Published on December 1st, 2017 | by Judith Fertig0
The Gifts of Citrus
Colorful Good Health in Holiday Dishes
by Judith Fertig
Winter citrus fruits that arrive in a gift basket or show up on sale at the grocer present a welcome bright spot on winter’s darker days. Valencia and blood oranges, limes and Meyer lemons are delicious in their own right, and deserve their place on the breakfast table. Yet there are many other intriguing ways to enjoy them in vinaigrettes, salads, main dishes, baked goods and desserts.
Winter citrus is full of health benefits, just when we need them most: during the busy holiday season. To start, they help bolster our immune system, guarding against colds or helping us recover faster. Their high vitamin C, or ascorbic acid, content is water soluble. According to a comprehensive study by the Linus Pauling Institute at Oregon State University, a daily intake of 400 milligrams of vitamin C can halve the incidence of colds in adults and cut their duration by 14 percent.
The flavonoid hesperidin in citrus helps boost “good” HDL cholesterol and lowers “bad” LDL cholesterol and triglyc- erides, report researchers in the Journal of Nutrition. In a new study in Nutritional Neuroscience, hesperidin in citrus also was found to ameliorate brain deteriora- tion found in Alzheimer’s patients.
Other studies further show that the grapefruit diet wasn’t wrong; eat- ing half a fresh grapefruit before each meal can help us lose weight. In a study conducted at the Scripps Clinic, in La Jolla, California, and published in the Journal of Medicinal Food, researchers put overweight volunteers on an exercise plan for 12 weeks and asked them to eat either half a fresh grapefruit or drink apple juice and pop a placebo pill before each meal. The grapefruit group dropped an average of three-and-a-half pounds, compared to only one-half pound for the apple group.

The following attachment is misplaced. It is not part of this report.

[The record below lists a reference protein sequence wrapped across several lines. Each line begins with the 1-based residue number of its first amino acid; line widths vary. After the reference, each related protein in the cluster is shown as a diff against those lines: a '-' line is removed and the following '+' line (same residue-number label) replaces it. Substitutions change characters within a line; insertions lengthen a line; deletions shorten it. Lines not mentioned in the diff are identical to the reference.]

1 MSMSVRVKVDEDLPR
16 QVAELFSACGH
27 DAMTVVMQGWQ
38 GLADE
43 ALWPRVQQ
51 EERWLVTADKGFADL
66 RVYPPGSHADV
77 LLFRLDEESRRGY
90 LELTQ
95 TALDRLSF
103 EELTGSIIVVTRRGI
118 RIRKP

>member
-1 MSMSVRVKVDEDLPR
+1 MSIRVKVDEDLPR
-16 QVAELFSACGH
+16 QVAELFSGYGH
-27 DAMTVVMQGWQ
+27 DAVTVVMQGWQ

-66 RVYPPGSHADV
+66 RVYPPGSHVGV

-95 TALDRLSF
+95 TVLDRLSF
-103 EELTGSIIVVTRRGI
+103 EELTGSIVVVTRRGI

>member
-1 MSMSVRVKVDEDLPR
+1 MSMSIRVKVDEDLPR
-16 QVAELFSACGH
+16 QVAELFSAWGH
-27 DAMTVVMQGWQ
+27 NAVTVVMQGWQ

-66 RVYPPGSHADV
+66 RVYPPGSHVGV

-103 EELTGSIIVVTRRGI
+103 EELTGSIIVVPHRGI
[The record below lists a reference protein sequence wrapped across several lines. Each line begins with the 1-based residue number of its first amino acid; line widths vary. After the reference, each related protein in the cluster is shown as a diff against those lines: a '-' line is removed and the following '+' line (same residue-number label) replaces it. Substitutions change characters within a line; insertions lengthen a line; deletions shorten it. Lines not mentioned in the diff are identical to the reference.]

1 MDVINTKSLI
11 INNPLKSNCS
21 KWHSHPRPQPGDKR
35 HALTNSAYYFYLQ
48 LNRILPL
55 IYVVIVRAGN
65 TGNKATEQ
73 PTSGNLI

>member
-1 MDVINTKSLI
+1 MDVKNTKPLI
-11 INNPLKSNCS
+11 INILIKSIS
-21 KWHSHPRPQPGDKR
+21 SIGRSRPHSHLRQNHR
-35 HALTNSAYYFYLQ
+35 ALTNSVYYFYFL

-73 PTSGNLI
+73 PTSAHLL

Limonoids, an antioxidant found in most citrus, may help guard against stomach, lung, breast and skin can cer, according to the U.S. Agricultural Research Service. Animal and human cell studies found that limonoids — especially those in fresh oranges—harbor potential as anticancer compounds. An- other study in Nutritional Neuroscience showed that the volatile compound limonene, found in the rind of a lemon, can enhance memory.
As nights grow colder and longer, winter citrus “adds a little sunshine to every meal,” says Jamie Schler, author of the recently released cookbook Orange Appeal: Savory & Sweet. Schler grew up in Florida, surrounded by citrus groves between the Atlantic Coast and Indian River.
“Winters meant Dad’s workbench in the garage groaning under the weight of brown paper grocery bags filled to burst- ing with navels, tangerines, grapefruits, Valencias and tangelos,” writes Schler. “I fondly recall trips in the old green station wagon to the groves on chilly weekend mornings where we could pick them ourselves.” Today, Schler and her husband own and operate the boutique Hotel Diderot, in Chinon, France, where life’s a feast—especially during citrus season.
Judith Fertig writes cookbooks and foodie fiction from Overland Park, KS (JudithFertig.com).
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